Logansport Pharos-Tribune from Logansport, Indiana on November 21, 1897 · Page 20
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November 21, 1897

Logansport Pharos-Tribune from Logansport, Indiana · Page 20

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Logansport, Indiana
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Sunday, November 21, 1897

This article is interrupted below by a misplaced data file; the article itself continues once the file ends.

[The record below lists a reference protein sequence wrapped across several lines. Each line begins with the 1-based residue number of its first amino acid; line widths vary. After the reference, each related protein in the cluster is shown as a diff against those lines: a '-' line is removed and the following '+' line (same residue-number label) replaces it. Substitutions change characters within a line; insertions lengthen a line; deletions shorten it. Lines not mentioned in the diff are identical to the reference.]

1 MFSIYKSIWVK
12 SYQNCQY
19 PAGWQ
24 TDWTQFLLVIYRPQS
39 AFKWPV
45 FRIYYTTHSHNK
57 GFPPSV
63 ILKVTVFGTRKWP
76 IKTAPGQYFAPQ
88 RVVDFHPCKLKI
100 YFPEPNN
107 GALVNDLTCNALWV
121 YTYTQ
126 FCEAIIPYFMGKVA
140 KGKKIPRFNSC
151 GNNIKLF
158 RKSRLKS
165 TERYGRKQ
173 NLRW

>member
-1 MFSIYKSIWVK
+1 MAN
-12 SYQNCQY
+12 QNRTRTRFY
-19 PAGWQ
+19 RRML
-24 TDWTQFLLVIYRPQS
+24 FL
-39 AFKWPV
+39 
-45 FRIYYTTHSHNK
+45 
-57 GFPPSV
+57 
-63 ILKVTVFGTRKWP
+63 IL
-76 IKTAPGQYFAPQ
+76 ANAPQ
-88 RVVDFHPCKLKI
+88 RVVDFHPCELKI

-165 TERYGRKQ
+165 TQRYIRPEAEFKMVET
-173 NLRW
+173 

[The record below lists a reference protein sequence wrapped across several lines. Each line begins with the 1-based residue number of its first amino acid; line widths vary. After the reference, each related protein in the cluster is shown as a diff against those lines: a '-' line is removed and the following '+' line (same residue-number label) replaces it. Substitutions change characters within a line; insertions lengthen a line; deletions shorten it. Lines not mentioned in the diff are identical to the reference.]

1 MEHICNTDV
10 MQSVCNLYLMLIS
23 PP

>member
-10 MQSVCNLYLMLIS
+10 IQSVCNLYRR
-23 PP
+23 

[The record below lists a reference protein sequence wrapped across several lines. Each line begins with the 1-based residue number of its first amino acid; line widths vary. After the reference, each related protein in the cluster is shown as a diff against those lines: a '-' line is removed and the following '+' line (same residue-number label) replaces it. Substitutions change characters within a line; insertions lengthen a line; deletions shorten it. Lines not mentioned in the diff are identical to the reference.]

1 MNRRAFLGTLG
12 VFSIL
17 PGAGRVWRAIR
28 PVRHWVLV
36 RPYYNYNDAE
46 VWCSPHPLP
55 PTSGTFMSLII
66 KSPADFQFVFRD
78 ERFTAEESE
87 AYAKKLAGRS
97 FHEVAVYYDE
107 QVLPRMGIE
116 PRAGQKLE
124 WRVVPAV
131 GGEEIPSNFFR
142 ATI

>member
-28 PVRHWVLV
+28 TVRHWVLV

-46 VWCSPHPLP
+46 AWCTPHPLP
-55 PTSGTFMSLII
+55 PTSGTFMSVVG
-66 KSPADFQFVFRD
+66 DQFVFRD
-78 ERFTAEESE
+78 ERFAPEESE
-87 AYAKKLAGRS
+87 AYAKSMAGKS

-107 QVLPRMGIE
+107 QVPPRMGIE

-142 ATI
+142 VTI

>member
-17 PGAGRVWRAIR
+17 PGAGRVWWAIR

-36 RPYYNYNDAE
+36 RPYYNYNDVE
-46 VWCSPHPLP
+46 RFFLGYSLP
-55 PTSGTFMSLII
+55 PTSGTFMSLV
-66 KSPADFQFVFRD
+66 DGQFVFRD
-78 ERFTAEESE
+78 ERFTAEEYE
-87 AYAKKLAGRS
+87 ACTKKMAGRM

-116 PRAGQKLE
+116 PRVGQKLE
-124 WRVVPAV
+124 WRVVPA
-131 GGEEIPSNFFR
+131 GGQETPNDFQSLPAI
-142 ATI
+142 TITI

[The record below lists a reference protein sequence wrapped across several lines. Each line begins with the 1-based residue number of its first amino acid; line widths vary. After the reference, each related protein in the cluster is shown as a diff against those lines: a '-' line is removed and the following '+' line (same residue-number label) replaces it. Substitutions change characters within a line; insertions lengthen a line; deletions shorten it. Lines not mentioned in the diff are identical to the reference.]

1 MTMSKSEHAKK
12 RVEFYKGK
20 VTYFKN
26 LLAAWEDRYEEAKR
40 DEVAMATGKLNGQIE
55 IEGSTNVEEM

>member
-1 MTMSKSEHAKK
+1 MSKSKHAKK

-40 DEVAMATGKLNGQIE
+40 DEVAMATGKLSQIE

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OAILY PHAEOS MONDAY. 22. 1897. HHJ. r.WUTHAIH. JOHN W. BARNK8. lx>nthain A Borne*. WD1TOR8 AND PROPRIETORS. TKKM8 OF SUBSCRIPTION - Dally per week, 10 cent* ; per month 40 cent*; per year •trictlv In advanw) J1.50. The Weekly Pharos and the Saturday Pkaroi, the i wo forming the Semi- Weekly -*ltion, $1.25 a year, strictly in advance. Kntered at the I/ogansport, Ind.,poBtpfflee ae Mcona clas* mall matter, as provided by law. Tonight's Meai-g. To ascertain the feeling of the citizens In regard to ihe project of con- i^tructlng an electric railway to Burlington, a public meeting will be held tt the new court room tonight. Thl3 gieeting will demonstrate whether or not It is desirable at this time to set the project OQ foot. To succeed, the undertaking must have the support of our public spirited citizens after toeing convinced of the desirability of holding the trade of the rich country to the soutb of us. THE turks are marching to the Blabghter pens or America. 'Tie the Thanksgiving season and a well fatted turkey, roasted with ordinary care and served with other good things, makes a dinner that the most ungrateful being will partake of with some manifestations of thankfulness. ._ IF our currency system Is in a demoralized condition, who put it in •uch shape? President Harrison, in tots last message to congress In De•ember, 1892, attributed the good time* that prevailed at the close of tola administration to the passage of the Shermau silver purchasing law. Speaker Reed, in a speech delivered In this city in 1890, said that the silver purchasing law provided for a large Increase In the volume of money and that It would stimulate all kinds of business. greatest America observa- THOXA.S JBTFEKSON, the man in many respects that Has produced, made these tlon§ In regard to Cuba: "I have ever looked on Cuba as the most Interesting addition which aould be made to our system of states." "Cuba can toe defended by us without a navy. This develops the principle which ought to limit our views. Nothing should ever be accepted which would require a navy to defend it," While Jeflerson favored the acquisition of Cuba, be would if living today oppose the annexation of Hawaii for the reason that it will require a navy to defend it. WISE WOJflJEJK. those Who Head the First Symptoms of Nervous Derangement. Special from Mrs. Pinltham. A dull, aching pain at the lower part of the back and a sensation of little rills of heat, or chills running down the spine, .are symptoms of general womb derangement. If these symptoms are uot accompanied by leucor- rhcea, they precursors of that weakness. It is worse than folly to neglect these symptoms. Any woman of common sense will take steps to cure herself. She will realize th?.t. her generative system , is in need of help, and that a good restorative medicine i* a positive necessity. It must be a medicine with specific virtues. As a friend, a woman friend, let me advise the use of Lydia B Pinkham's Vegetable Compound. If your case has progressed so that » troublesome discharge is already established, do not delay, take the Vegetable Compound at once, so as to tone up your whole nervous system; you can get it at any reliable drug store. You ought also to use a local application, or else the corrosive discharge will set up an inflammation and hardening of the parts. Mrs. Pinkham's Sanative Wash is put up in packets at 25 cents each. To relieve this painful condition this Sanative Wash is worth Its weight in gold. MBS. GEORGE W. SHEPABP,Watervliet, f. Y., says: " I am glad to state that am cured from the worst form of female weakness.- I was troubled very much with leucorrhcea, bearing-down ains and backache. Before using "tlrs. Pinkham's Bemedies it seemed hat I had no strength at all. I was „ pain all over. I began to feel better f ter taking the first dose of Vegetable x>mpound. I have used five bottles, nd I feel like a new woman. I know ! other suffering women would only jy it, it would help them." t. Louis platform. It is asserted hat Clark, Carter, Shoup, Warren ad Wolcott would vote for silver olnage again at the first opportunity, hlle Pritchard, Perkins, Wilson and Hans&rough might vote with their arty. It is asserted, however, that 11 nine would vote against gold onds without hesitation. MOKE attention will be ejtven to President McK.nley's recommendations on ^he currency question than any other feature of his forthcoming message. He will outline the policy of the administration In relation to the issue upon which the campaign of last year was conducted. Within the past few years he has ttated in public addresses In and out of congress that he favored "the free coinage of all the silver mined m the United States;" that he "would give illver equal credit with gold," and that he "wanted the dcuDle standard ." A man that holds these views •hould be able to make some recommendations to congress on r,he line of securing what he desires. But it 18 probable that President McKinley under pressure has changed his vlewi in regard to according silver its for mer rights as a money metal. An Autt-tfold Senate. The New York World has made i eanvass of the senate upon which i bases the prediction that neithe Secretary Gage's financial plan nor toy other which provides 'or bonds payable specifically in gold instead of coin can secure a majority of tha body. Taking as a basis the record of the senate early in 1896 on the bil authorizing the Issue of coin bonds and certificates of indebtedness and making estimates of new members it appears that a free coinage measur would pass the senate by a vote of 46 to 43. The yeas would be made up o twenty-five Democrats, nine Republi cans, six silver republicans and six silver Democrats. Trie nays woul itaow thirty-four Republicans and nine Democrats. The nine Demo •rats who voted against free sllve were Caflrey, Faulkner, Gorman Gray, Lindsay, Mills, Mitchell Murphy and Smith. Of these Fault ner, Gorman, Mills, Mitchell an Murphy accepted the Chicago plat form. "This would leave tnly Caff rev Gray, Lindsay and Smith, who, wit the thirty-four Republicans, woul make a total of only thirty-eiijh •eoators who are to be relied upon t TOto against free silver. Of tha forty-six counted for on the basis of the vote of 1896 there were nine Republicans- Carter Clark, Hansbrough, Perkins, Pritch ard, Shape, Warren, Wilson and Wo •olt, who voted tor free 1 'coinage an *ubseq*ently remained loyal to th the Ru rails t. AH people enjoy being humbugged, apparently the hard beaded, practical farmer better than anybody else. He likes to hear 'of eitraordinary new vegetable growths that will make him a fortune in a year or two without any more culture than planting the seed- He niipht know from his common sense, however, that when the story of some new plant or grain reads like a fairy tale it is a hum bug. Such stories originate in two ways. In the one case they emanace from the brain of the space writer for the newspaper, a person who will concoct any lie, however, impossible, for the sake of getting his $3 or $5 a column. In the other case the fake story comes from unscrupulous seedsmen and seed agents who want to trap the agriculturist into buying their stuff, kiitle they care whether the thing grows at all or if it does grow whether it may not be a noxious weed that will be a pest to the universe. It is a pity that among so many honest and worthy seedsmen there are some of that kind. One of the fake stones that want the rounds was about the totunes J^ be Moccas ; ns worth 50c for IOC made in chili peppers. Anotner toia 01 ^ j __ .„ the extraordinary virtues of a Russian weed called by some saghalien. Then there is the Idaho pea, no doubt extremely useful in its way. but it will not grow everywhere, and it will not do all that is claimed for it. Time after time the farmer' has been trapped with machines, with chemical preparations and with plants only co Kenneth Quarries. The development of the limestone uarries at. Kenneth has been a etriment ruther than - a leneflc to this county. It is rue that employment has been iven to a number of people. Bat be population is not a valuable ac- ession. Io is the same kind of law- sss, riotous population found in the mining districts of Pennsylvania. ?he people at these quarries do not ive as Americans, That they be- ortg to the rough element is videnced by the constant brawls hat, occur In that vicinity. Murderous assaults are frequent. The methods of living at the' quar- les are hardly civilized. Old Dox ara are used for places cf habitation. There are but few married men among those employed there. It is migratory population. Does the situation down there arise from a desire to secure the cheapest kind of labor? It would seem that by this time-the proprietors might have secured a stable population—a Dopulation that would be a credit to an industrial institution of such magnitude It seems to have grown worse instead of better. There would be no trouble In securing men who support families te man these works. In justice to an orderly, well regulated community the proprietors ought to adopt such a policy. find when his money has been spent that if one wishes to be successful there is nothing like pegging away at the •work immediately under 'your nose, at the same time watching every opportunity of bettering yourself that comes yonr way. __ aj^Bsiwrflcin is the order of the day. It IB the s'gn of the times. Those whose interests lie along the same path are uniting everywhere. They consult together; they form clubs; they hold con : ventions, at which measures are taken to strengthen the bond of union and to forward the interests of all the members as of one man. The solidarity of the raoe is showing itself. The original truth that all mankind are brethren and that the good of one and the good of all is identical shines sun clear as the nineteenth century vanishes and the twentieth steps upon the scene with its glad young face and elastic step. Surely this universal tendency to organization among men and women is the foreshadowing of better things to corae, the jortent of that time when all mankind, rich and poor, will be organized into one great union, the interests of whose members will be the same. Say of the — / Of Trenton, N. J. recently Assigned and offered for sale by the OTTO SHOE! & GLxOTtiINQ GO. "The Stock is Entirely Fresh and comprises the best Manufactured goods and consists Entirely of Staples." Men's Leather House Slippers 35c ' Good quality artics 75c ' Dress 9T work shoes 98c Satin calf, coin toe 1 SO * Real calf, new rope stitch 1.98 ' Winter tan, patent leather— ^ ' Dress congress,boi calf & enamel Boys and Youths sample pairs all finest Shoes one pair of a size worth $2 for.. 98c Boys best Rubber Boots • 15ft Little Cents Fine Dress Shoes ~ We We display as many Styles outside in front of our store as our space will accomodate <"s» he that runs may read" and'to givt you an inkling of the Genuiness of the Greatest Bankrupt Bargain Sale now going on. China and Cut Glass given away Free with Cash Sales at Regular or Bankrupt Prices. Also with Clothing and Furnishing Goods. The Otto Shoe & Clothing Company. Wherever plenty of water is there electric light, heat and power oan be generated, whether there be any great quantity of coal or other fuel or not. A waterfall will turn machinery any where, and the machinery will run a dy namo. This use of water power is no- extensively made in Central and South America and Mexico, likewise in some of our southern states. In Alaska an< on the land route to the goldfields the rapidis of the great Yukon and its tributaries might speedily be utilized to run electric cars and supply power and light as well as heat. It is much to know that wherever water flow is there man has the means of lighting and warming himself and running cars, mills and factories. Their inability to any longer borrow money from eastern capitalists is said ;o be the best thing .that could have happened for Kansas farmers. They found they bad to depend on themselves, and consequently that they could by tmstls and economy actually become prosperous. HEART DISEASE. Some facts Regarding the Rapid crease of HeartOTroubles. Do >ot be Alarmed, tBnt Look For Cause. in- Misses ' ' 1.00 ' 50c Fine Misses • ' 1.25 « 75c Ladies warm lined slippers 10c ' shoes 50c Dress Shoes 89c " $2 shoes 125 Spring Heel Lace ' 75c Extra Fine Warm Lined 85c Finest are Proportionately Cheap THE. City National Bank. LOGANSPOKT, IND. CAPITAL $200.000 JOHN GRAY, President, I. N. CBAWFORD, Vice Prei. P. R. FOWLEB, Cashier. -DIRECTOfiS- John Gray, I- N Crawford, J.T. Elliott. Dr. W H Beli. A. P. Jen>.a, W, C. Pennock, Isaac Shideler. Geo. W. Funk ana John C. Ingram Loan money on personal and collat*-- 1 security. BUT and sell Government bonds. Will pay 2 per ceni per annum on certificates Of deposits, when deposited sii months; i per ceui per annum when left one year. Boxes in Safety Deposit Vaults, for safe ..et-piegnf valuable papers, renwd at from $5 to H5 per rear. the A rat trap operated by electricity is one of the late inventions. It entices tie rodents into its little parlor by the sight of tempting bait. As they enter the parlor they are trapped completely. In a restaurant where the invention •was tried 123 rats were canght in one night, it is said. That restaurant most have been an awfully ratty place. An American who thinks England as » country is greatly superior to ;the United States onght certainly go to England and stay there. This country i» not suited to him. Heart troubles, at least among Americans, are certainly Increasing and while this may be largely due to the excitement and worry of American business life, it Is more often the result of weak stomachs, of poor digestion. Real, organic heart disease is Incurable; but not one case In a hundred of heart trouble, Is organic. The close relation between heart trouble and poor digestion Is be- C4U36 both organs are controlled by branches of the same great nerves, the sympathetic and pneumogastric. In another way, aiso the heart is affected by that form of poor digestion, which causes.gas and fermentation from half digested food: there is a feeling of oppression and heaviness in the chest caused by pressure of the distended stomach on the heart and lungs, interfering with thetr action; hence arises palpitation and short breath. .Poor digestion also poisons the blood, makes it thin and watery, which irritates and weakens the heart. ' The most sensible treatment for heart troubles is to improve the digestion and to insure the prompt assimilation of food. This can best be done by the regular use, after meals, of some sate, pleasant and effective digestive preparation, like Stuart's Dyspepsia Tablets, which may be foun* at most drug stores and which contain valuable, harmlessjdlgestive elements, in a pleasant, convenient torm. It is safe to say that the regular, persistent use of Stuart's Dyspepsia Tablets at meal time will core any form of stomach trouble, except cancer of thef stomach. Fall size packages of the ubleu sold by druggist* at 50 cents. Little book on stomach troubles mailed free. Addrew Stuart Co,, Marshall, Mich. DE ARMIT IS AHEAD, SO FAR, In the C.TW Where His Bid for Co:il at 1'ittsburij lV:is Rejected. Pittsburg, Nov. 22.— The preliminary injunction secured by the New York I and Cleveland Gas Coal company against the city of Pittsburg for the rejection by councils of the company's bid for furnishing fuel was continued by Judge White, of the county court;. The opinion says that the committee of the councils made no investigation but simply listened to the labor leaders, who as the evidence showed were influenced by a spirit of revenge toward the coal company, or its president. William P. BeArmit, because of the failure last summer during the strike by intimidation and unlawful means to induce 'the miners in the mines of the company to quit work and thus break down their business. __ __ Indianapolis 3-Cent-F»re Case. Chicago, Nov. 22.— The question of the jurisdiction of the United States court of appeals in the Indianapolis 3-cent car fare case was argued Saturday before Judges Woods, Jenkins and Bunn, of that court. Former Attorney General Miller represented the street car interests, General Harrison, his partner, not appearing in these proceedings, and City Attorney John W. Kern appeared for the city of Indianapolis. The court of appeals took the matter under advisement, but will probably not hand down an opinion before January. Illinois Care of Feeble-Minded. Springfield, Ills., Nov. 22.— At the Illinois conference of charities at Jacksonville a resolution was passed asking that at the earliest possible date adequate additional provisions be made by the state for the care of feebte-mmaed children, as the asylum for the feebleminded at Lincoln is over crowded and there are 1,200 applications for admission that cannot be considered. Minneapolis Iron Mills to Resume. Minneapolis, Nov. 22. — Minneapolis papers announce the immediate starting up of the Minneapolis iron and steel rolling mills with about 300 hands and the addition of a new open hearth steel plant, which will be made in the spring, employment will be given to about 500 men. Says Kdward Murray Is Alive. _ Seattle, Wash., Xov. 22.— A man giving his came as Charles Wood has notified Chief of Police Reed that he had seen in this city .3d ward Murray, for whose murder a: Watford, la., lasi February. Frank Novak is being tried »t Vinton, la. __ Jretr <*>imt«:rfelt Bank Jf ote. "Washington, Nov. 22.— A new counter- THOMPSON'S HERB TEA ... FOR THE . . . Blood, Stomach Liver and Kidneya Composed of Roots, Herbs, Leaves and Barks. A GUARANTEED CURE ... FOR ... Dysppsia, Biliousness, Liver and Kidney Complaints, Kheumatism, Neuralgia, Catarrh, Nervous Debility, Sick Headache, Loss of Appetite, Blotches, Pimples. Scrofula, Erysipelas. Salt Rheum. Eczema, Weak Back, Fever and Ague and all other Diseases arising from Impurities of the Blood or Derangement of the Nervous System. Price 25 Cents, PREPARED BY THE THOMPSON HERB TEA CO. NEW YORK. , . . felt S10 national bank note has beer gjgcovered on ti.e I-os Angeles National tank of Los Angeles, Cal. It is a photo- eraph production printed en rwo pieces of paper pasted together, containing no gjlk or imitation of it. On the -whole 3fce note has a go«g_apj>garapce. Oon. ~Or*wiy I» Dead. New Tork. Nov. 22.— G«ner»l Albert Ordw»r, of "Washington, died at the BoflmAn House at 7:16 o'clock nigbt. The Century Magazine For The Coming Year. The Century Magazine, with its November cumber, enters upon ite twentj -seventh year. During its long eii'tence. By reason of its many notable successes, it has won an assured and commanding position. During the torn- ing year The Century will maintain Us exceptional position as a magazine of entertainment and as a leader in art and thought- It* pictorial features will be notable, and it •will command the services of the foremost artl8t6,illu8tratcrs aad engravers of this country anrt of Europe, Nothing like a complete announcement of its literary features oan be attempted now.Dr. Weir Mitchell, whose novel of the American Revolution. -Hugh Wynne." is the great sue. cet 8 of the year, nas written a new story for the present volume It boars the piquant title: "the Anventuree of Franccis: Foundling Adventurer, Juggler and Fencing-Master d-iring the French devolution." i be iflJe is full of romance and ad venture Mrs. Burton Harrison contributes a new ncvtl of >'ew York life, called "Good Americans," in -which contemporaneous social types and tendencies are brightly mirrored and described. There "ill be a group of olever stories about horses and people «bo like horse?. under the general title of "Gallop* " "A Women Beoi- niscences of the French Intervention in Mexico" will be given in a teri.sof graphic and highly picturesque papers by Mrs. Cornelius Stevenson, further contributions of the interesting seri»s of -Heroes of Peace" -will be made by Jncob A. Rii*. G ustav Kobbe, Elizabeth Stuart Fhelps Ward, and others. J? or the benefit of leaders Of The Century an unuBual coicbinatjon offer is made for this year There bag been Uined -The Century Gallery of One Hundred Portr»rtf."m»de up of theIflneften*r»TlDgBth«t h»re »p|M»red to the maputae and repreaenting- a tot«l expea- dimre or nearlrfW.OOO. These are printed on proof*. Tberetanprl«oftner»UerTJi«7.50. but this year It -wDl b« §oW" only Jn connection. ,rith««al>«criptlon to THE CKNTCBT.Hw" prtoe of *• two toretbtr MB* ft JM. THK First National Bank, L*f*B*p«rt. IndlftM. CAPITAL $250,000 , J. MURDOCK, PwasmsHT, W. W. BOSS, CABHEBS, 3. F. BROOOCETKR, AJWT. DIKBCTOM: A-J. Murtoot, w. H. TJU.B. B. Bloe. B: F. YMtta. t W, T. TTUboo. Bmklw in «» «• D*PM«M and owefuily done. 3aMT W CUMOIMM Md